In 1996 The State Environment and Education Roundtable's (SEER) staff and partnering state departments of education began developing the EIC Model with major support from the Pew Charitable Trusts. The process began with a two-year study of schools in each of SEER's partner states. This research culminated in the 1998 publication of Closing the Achievement Gap: Using the Environment As an Integrating Context for Learning.

This groundbreaking study represented the first ever analysis of the efficacy of using environment-based learning as a means of improving student achievement. SEER used this research, with its evidence of "best practices," as the basis for developing the EIC Model.

This model focuses on improving students' standards-based learning by bringing together six key instructional practices:

  • integrated-interdisciplinary instruction that breaks traditional boundaries between disciplines;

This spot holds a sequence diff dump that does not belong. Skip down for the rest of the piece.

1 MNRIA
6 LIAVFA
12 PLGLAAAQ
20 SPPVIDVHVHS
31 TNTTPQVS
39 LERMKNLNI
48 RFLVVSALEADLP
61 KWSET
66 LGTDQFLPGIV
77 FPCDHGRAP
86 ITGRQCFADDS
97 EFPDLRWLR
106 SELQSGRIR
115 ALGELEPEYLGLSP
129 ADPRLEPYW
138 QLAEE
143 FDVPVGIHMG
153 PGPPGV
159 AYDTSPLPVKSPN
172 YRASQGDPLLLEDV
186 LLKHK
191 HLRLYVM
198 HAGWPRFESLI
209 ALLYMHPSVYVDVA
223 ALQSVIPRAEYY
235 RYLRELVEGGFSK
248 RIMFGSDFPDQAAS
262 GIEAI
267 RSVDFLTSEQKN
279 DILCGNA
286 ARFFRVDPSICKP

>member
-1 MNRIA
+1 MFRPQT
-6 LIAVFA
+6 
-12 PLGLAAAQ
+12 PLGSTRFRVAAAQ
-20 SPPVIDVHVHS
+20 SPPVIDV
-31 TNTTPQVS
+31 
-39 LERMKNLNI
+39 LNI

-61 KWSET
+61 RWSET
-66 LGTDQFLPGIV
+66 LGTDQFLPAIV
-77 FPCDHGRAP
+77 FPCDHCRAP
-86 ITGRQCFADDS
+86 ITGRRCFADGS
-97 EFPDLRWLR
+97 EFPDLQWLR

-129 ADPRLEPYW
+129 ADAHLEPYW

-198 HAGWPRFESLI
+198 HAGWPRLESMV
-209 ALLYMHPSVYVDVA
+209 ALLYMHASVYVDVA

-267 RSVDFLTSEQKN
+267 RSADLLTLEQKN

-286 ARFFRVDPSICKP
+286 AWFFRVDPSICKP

• community-based investigations as learning experiences that offer both minds-on and hands-on experiences through service-learning opportunities;
  • collaborative instruction so teachers, parents, students, and community members can connect together instruction and learning;
  • learner-centered, constructivist approaches adapted to the interests, needs, and unique abilities of individual students;
  • combinations of independent and cooperative learning; and,
  • local natural and community surroundings, as the "context" for connecting together these proven pedagogies, to improve teaching and learning.

Environment-based Education Strategy